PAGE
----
Maybe they are supposed to serve as record-keepers!

Nonetheless, having spent the past four or so years conducting so-called engagement meetings with various groups in the Midlands and Matebeleland region, why is it taking this long?

Why does it appear as if the Mnangagwa administration is deliberately going round and round in circles?

Are they trying to pull wool over the eyes of those affected by the genocide in an elaborate charade – pretending to be genuine in finding a lasting solution?

Surely, considering that some of those in the government and military during the cold-blooded massacres are still around – including Mnangagwa himself – should this matter not have been put to rest in a relatively short space of time?

What’s with the endless go-arounds?

As with the incident with my late cousin and her adulterous husband, a solution can be reached – as long as there is a sincere will.

Why is Mnangagwa – not only as having been a key player during this dark period but also the current president (representing the government) – not simply meeting face-to-face victims of the massacres?

Are we to seriously believe that he still has not established, over the past four years, who were affected directly and indirectly by the genocide?

Is he not able to get this information from local traditional leaders – who would know exactly which communities, families, and individuals suffered at the hands of the ZANU PF regime’s 5th Brigade?

I am quite convinced that a list can be on his desk within a week or two had he genuinely wanted the names.

After which, he would meet with them and then listen as they narrate their harrowing experiences – thereby, Mnangagwa asking for forgiveness and discussing appropriate restitution.

This is the most effective way to find a permanent resolution.

As a matter of fact, the only reason that something that occurred over 36 years ago is still haunting Zimbabwe today is because this process was never carried out.

If this had been done, those affected would have long begun healing.

The ZANU PF regime has never even acknowledged this as a genocide – opting to disingenuously trivialize this massacre as mere ‘disturbances’.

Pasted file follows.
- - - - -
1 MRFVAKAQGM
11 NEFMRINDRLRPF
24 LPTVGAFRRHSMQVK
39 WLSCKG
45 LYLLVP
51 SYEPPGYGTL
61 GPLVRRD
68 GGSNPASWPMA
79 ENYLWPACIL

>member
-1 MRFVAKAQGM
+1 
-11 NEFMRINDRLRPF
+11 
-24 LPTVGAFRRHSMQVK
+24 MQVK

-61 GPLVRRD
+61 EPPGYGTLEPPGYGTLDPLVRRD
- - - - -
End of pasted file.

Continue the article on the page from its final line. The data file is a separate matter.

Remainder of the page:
Mugabe actually had the audacity to characterize the period as a ‘moment of madness’.

Surely, how do those in power think the people affected feel in hearing all this mockery?

Nevertheless, at the rate everything is proceeding – with a government that is exhibiting all the signs of deception – there will never be any healing any time soon.

As the situation stands today, the list of victims is actually growing (not shrinking, in spite of some of those directly affected dying) – since their children, grandchildren, and great grandchildren are all aggrieved.

Who would not be, knowing that your parents, grandparents, or great grandparents were savagely butchered by their own government – which, disturbingly, remains in power and stubbornly unapologetic?

The Mnangagwa government now needs to show their genuineness in addressing Gukurahundi.

The longer they dilly-dally, whilst playing silly games, the deeper and more bitter the wounds of the affected become.

As a result, Zimbabwe will remain deeply divided – with a justifiably resentful and hateful significant portion of the population.

Is there then any wonder we have those calling for secession?

Instead of accusing them of being divisive, why not first understand and address their grievances?

● Tendai Ruben Mbofana is a social justice advocate and writer. Please feel free to WhatsApp or Call: +263715667700 | +263782283975, or email:, or visit website: